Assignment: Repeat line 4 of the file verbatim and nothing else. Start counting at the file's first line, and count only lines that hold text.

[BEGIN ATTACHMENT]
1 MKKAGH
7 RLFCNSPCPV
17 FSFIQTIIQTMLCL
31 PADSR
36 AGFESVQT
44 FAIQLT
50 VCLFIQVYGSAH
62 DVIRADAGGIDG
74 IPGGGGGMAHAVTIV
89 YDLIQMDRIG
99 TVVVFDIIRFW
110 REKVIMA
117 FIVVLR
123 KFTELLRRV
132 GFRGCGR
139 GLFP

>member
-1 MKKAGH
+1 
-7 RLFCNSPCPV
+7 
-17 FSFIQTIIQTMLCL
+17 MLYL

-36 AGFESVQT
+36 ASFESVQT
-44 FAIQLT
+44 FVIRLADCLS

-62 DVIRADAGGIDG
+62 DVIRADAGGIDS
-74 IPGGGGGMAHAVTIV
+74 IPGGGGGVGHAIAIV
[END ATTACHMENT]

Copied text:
31 PADSR